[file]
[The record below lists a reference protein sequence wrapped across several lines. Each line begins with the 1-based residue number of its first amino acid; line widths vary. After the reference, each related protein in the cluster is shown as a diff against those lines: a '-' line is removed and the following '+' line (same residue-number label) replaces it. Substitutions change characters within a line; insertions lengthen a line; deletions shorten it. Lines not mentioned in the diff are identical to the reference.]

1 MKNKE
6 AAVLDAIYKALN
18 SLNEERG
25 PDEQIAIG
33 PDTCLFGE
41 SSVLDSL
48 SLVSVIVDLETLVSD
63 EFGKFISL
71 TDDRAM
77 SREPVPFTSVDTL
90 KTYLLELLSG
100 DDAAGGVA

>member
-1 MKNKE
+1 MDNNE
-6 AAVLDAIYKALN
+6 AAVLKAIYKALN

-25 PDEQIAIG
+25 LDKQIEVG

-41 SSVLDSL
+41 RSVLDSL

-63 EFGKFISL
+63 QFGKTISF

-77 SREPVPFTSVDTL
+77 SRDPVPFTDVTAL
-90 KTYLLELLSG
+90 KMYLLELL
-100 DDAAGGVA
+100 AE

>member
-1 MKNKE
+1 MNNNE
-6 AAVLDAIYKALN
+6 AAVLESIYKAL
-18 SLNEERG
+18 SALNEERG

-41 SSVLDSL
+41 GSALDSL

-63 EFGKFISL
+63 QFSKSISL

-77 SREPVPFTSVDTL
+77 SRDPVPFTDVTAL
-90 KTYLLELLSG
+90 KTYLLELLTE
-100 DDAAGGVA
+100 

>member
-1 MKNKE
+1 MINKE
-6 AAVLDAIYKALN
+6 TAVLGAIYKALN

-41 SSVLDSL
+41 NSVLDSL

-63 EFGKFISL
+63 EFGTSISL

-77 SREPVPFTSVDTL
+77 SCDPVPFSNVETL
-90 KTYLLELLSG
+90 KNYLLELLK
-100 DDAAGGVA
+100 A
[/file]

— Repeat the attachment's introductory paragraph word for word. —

[The record below lists a reference protein sequence wrapped across several lines. Each line begins with the 1-based residue number of its first amino acid; line widths vary. After the reference, each related protein in the cluster is shown as a diff against those lines: a '-' line is removed and the following '+' line (same residue-number label) replaces it. Substitutions change characters within a line; insertions lengthen a line; deletions shorten it. Lines not mentioned in the diff are identical to the reference.]